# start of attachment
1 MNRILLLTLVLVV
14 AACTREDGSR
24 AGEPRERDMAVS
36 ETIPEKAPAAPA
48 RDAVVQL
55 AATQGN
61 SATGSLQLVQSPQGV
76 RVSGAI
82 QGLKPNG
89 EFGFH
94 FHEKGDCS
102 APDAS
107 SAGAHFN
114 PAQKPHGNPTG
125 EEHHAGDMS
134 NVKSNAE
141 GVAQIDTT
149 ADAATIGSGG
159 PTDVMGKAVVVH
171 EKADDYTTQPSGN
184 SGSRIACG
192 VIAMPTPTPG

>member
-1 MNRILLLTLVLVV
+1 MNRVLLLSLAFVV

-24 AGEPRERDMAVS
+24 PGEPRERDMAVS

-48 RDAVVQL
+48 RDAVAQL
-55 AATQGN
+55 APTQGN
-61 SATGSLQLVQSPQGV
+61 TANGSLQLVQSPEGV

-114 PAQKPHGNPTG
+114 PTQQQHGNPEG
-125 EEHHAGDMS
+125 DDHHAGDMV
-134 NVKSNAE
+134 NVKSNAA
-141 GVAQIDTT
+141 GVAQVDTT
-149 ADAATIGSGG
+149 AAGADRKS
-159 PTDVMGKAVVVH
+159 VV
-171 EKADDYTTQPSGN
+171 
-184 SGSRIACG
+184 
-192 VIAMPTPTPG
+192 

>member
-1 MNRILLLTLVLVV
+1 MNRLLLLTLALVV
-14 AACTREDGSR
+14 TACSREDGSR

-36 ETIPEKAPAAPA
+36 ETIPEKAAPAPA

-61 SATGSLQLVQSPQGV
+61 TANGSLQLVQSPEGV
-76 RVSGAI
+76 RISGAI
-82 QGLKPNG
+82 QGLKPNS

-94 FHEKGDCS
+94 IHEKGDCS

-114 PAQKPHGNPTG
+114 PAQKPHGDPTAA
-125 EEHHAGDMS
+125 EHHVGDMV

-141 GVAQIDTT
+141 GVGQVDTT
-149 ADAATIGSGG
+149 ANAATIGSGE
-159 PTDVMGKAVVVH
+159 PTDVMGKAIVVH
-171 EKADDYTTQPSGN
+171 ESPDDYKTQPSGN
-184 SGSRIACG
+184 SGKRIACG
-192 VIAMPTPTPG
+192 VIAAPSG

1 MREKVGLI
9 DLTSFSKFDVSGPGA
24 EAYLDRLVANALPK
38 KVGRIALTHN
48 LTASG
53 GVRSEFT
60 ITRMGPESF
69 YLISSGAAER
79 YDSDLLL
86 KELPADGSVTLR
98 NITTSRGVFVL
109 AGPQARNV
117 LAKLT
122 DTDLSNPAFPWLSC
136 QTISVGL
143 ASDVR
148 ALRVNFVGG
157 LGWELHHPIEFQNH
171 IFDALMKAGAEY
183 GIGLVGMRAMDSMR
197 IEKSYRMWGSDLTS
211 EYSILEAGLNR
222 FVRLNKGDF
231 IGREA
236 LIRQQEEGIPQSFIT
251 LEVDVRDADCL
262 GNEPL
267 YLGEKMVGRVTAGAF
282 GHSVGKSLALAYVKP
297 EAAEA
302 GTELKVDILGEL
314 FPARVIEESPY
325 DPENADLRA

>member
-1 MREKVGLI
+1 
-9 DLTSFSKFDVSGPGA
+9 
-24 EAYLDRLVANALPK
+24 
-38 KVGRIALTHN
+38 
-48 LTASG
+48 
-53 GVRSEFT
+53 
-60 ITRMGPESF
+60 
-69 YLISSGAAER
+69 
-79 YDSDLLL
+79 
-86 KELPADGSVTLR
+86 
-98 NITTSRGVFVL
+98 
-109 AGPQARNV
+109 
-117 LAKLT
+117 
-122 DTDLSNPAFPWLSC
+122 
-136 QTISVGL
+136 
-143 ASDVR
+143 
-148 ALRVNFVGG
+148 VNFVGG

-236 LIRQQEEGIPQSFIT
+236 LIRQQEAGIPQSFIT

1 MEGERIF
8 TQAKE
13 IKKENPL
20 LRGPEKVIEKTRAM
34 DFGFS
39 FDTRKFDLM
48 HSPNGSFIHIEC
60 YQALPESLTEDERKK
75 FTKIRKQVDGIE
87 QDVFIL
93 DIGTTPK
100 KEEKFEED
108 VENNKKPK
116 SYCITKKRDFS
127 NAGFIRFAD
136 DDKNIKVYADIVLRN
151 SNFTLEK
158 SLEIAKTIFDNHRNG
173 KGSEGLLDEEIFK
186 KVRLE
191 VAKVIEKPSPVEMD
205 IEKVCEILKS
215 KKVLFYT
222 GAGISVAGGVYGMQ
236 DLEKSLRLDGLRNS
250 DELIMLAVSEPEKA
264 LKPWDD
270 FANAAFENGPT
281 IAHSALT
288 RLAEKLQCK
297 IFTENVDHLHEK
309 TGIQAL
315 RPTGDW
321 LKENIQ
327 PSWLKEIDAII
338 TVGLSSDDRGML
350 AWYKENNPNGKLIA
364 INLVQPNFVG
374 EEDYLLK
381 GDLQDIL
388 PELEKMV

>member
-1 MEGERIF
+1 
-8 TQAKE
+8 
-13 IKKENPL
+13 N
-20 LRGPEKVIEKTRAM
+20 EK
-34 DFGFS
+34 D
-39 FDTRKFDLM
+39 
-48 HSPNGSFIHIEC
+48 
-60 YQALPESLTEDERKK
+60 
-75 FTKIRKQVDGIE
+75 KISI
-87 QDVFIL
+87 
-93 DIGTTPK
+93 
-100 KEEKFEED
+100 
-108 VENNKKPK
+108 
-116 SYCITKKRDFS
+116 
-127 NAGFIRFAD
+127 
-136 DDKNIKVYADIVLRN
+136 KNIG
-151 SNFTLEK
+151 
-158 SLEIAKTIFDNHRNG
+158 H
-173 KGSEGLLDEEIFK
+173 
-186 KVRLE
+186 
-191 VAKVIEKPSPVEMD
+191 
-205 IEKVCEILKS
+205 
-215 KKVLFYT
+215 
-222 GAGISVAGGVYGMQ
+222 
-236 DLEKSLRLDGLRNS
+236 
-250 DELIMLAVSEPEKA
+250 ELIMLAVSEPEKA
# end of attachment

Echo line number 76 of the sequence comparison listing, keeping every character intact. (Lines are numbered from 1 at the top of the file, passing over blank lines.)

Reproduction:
+159 PTDVMGKAIVVH